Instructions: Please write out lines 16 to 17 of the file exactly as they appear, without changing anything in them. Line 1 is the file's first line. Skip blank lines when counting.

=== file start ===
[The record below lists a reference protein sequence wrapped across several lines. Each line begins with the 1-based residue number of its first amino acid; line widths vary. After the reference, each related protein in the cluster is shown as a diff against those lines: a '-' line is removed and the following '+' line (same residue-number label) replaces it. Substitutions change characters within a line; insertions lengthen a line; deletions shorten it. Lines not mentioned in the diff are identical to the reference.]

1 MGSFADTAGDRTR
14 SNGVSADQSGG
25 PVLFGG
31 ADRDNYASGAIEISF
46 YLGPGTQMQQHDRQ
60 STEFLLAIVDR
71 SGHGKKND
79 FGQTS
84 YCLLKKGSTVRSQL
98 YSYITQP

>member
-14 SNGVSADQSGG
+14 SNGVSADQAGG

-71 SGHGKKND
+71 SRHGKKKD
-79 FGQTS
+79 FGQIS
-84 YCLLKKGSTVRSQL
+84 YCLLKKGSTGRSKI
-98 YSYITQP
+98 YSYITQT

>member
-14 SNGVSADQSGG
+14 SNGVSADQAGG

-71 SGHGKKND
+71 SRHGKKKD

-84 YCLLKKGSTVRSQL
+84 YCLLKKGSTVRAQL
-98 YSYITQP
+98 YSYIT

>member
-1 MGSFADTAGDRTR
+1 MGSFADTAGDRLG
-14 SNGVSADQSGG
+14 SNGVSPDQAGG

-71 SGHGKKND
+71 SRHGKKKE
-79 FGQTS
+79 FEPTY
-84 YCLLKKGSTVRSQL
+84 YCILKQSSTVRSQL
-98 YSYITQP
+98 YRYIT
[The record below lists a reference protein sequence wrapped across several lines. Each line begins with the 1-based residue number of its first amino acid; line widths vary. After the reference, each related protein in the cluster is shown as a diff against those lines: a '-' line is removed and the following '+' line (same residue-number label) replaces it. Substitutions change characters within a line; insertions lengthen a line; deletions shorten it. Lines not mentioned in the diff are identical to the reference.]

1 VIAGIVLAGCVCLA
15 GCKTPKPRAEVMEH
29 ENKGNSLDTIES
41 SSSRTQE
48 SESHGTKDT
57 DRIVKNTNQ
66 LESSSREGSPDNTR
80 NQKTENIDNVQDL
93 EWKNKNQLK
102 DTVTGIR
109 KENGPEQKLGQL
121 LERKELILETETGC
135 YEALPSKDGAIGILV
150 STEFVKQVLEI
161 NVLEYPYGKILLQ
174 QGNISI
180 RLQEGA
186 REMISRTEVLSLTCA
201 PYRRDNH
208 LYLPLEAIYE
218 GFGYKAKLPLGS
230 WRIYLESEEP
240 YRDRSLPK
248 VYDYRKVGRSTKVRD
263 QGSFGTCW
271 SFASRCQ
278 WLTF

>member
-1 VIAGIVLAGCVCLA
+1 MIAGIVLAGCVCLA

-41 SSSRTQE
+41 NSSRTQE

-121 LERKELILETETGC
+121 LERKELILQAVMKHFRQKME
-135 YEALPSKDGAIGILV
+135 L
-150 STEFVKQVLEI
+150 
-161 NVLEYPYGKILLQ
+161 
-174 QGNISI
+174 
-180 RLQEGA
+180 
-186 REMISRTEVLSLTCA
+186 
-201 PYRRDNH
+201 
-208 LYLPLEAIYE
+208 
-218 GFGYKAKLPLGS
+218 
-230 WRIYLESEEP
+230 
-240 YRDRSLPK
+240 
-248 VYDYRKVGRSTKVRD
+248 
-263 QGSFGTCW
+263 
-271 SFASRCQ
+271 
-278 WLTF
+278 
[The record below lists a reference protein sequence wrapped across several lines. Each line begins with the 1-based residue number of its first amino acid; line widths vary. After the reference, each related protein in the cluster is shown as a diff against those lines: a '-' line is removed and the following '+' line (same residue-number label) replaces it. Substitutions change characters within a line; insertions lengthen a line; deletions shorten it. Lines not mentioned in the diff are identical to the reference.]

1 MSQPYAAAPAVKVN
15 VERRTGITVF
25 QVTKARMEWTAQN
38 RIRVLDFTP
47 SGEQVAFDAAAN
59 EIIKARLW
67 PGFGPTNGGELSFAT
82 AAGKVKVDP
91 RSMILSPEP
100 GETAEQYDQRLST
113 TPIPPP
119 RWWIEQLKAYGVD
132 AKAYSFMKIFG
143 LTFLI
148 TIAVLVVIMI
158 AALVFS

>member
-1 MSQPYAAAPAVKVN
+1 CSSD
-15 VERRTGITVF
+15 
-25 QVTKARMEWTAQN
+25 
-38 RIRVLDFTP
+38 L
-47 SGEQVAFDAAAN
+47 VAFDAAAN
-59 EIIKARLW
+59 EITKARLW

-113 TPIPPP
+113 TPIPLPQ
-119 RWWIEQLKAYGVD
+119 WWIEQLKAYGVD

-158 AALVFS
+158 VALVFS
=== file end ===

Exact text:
+71 SRHGKKKD
-79 FGQTS